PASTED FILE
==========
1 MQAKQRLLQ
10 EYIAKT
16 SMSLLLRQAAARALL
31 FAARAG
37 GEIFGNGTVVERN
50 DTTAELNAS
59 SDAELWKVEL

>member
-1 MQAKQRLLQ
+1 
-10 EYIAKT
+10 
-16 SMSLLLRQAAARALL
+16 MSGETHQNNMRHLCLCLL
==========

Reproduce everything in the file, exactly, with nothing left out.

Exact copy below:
1 MQAKQRLLQ
10 EYIAKT
16 SMSLLLRQAAARALL
31 FAARAG
37 GEIFGNGTVVERN
50 DTTAELNAS
59 SDAELWKVEL

>member
-1 MQAKQRLLQ
+1 
-10 EYIAKT
+10 
-16 SMSLLLRQAAARALL
+16 MSGETHQNNMRHLCLCLL